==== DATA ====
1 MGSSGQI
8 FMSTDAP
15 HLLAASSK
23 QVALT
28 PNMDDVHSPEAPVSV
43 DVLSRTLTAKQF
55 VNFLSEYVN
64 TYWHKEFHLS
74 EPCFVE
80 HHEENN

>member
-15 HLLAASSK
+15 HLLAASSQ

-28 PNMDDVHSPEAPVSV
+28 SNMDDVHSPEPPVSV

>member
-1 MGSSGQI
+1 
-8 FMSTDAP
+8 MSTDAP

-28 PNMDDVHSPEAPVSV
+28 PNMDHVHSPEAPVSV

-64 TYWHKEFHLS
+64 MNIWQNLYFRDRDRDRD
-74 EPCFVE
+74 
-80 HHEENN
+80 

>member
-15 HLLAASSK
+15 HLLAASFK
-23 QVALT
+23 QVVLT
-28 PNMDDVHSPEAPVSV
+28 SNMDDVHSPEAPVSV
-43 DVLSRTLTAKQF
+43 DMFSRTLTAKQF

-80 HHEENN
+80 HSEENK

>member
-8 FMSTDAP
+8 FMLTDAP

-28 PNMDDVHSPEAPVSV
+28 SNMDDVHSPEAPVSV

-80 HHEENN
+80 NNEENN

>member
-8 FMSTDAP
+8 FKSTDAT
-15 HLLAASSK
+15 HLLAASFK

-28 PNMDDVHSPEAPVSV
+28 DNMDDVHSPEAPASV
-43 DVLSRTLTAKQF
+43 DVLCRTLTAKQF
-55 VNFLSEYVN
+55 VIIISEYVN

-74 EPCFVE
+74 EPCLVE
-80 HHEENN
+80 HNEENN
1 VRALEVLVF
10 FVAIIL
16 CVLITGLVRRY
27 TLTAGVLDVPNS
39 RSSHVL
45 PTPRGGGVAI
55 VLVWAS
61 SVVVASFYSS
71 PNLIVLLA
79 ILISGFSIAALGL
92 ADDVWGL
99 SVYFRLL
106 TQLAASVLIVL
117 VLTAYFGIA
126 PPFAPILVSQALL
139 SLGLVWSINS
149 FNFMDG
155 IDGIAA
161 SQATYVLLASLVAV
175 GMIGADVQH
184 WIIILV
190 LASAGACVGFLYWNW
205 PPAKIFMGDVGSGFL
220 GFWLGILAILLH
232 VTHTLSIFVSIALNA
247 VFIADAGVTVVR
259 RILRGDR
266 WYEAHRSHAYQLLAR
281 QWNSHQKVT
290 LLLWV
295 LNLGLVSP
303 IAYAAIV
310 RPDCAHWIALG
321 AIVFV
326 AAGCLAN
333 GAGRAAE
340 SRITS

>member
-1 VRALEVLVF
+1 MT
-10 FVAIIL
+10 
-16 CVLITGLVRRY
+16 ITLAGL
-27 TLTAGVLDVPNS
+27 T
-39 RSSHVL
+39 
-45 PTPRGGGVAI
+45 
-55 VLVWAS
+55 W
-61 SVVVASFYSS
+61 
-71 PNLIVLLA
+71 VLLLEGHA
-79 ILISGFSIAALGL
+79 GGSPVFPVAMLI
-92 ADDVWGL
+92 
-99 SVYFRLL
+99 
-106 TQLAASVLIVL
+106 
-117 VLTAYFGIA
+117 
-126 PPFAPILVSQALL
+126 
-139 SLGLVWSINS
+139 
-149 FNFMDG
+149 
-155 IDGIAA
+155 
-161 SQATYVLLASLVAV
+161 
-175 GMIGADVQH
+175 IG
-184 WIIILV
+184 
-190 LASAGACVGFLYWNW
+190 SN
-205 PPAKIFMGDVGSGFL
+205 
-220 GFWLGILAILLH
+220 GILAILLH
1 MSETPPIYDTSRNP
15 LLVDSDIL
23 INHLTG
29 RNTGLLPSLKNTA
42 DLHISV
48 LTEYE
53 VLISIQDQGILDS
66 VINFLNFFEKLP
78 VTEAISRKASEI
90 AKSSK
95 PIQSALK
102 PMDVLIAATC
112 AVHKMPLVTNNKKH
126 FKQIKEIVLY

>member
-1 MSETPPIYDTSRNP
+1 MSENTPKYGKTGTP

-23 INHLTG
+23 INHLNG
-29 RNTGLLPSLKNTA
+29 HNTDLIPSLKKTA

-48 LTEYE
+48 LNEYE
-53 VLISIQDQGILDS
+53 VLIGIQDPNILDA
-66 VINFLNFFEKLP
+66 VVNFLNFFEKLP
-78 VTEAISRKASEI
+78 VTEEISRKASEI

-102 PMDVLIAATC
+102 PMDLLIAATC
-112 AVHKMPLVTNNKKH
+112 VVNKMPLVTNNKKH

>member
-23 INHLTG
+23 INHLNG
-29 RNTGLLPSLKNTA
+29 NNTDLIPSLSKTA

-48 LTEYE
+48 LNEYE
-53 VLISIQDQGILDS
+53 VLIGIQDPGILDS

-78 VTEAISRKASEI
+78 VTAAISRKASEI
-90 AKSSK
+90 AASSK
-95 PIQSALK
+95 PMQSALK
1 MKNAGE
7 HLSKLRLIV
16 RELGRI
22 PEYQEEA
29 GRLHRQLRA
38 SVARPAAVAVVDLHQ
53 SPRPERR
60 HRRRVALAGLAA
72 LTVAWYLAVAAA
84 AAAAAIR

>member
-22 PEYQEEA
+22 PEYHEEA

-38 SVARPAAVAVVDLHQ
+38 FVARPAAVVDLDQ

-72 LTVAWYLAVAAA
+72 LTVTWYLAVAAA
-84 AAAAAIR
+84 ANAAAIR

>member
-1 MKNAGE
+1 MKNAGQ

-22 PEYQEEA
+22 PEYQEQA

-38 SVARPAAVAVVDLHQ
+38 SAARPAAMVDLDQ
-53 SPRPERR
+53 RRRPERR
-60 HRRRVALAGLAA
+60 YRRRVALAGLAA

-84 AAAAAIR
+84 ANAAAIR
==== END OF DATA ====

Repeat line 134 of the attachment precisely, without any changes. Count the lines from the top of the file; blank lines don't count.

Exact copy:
-155 IDGIAA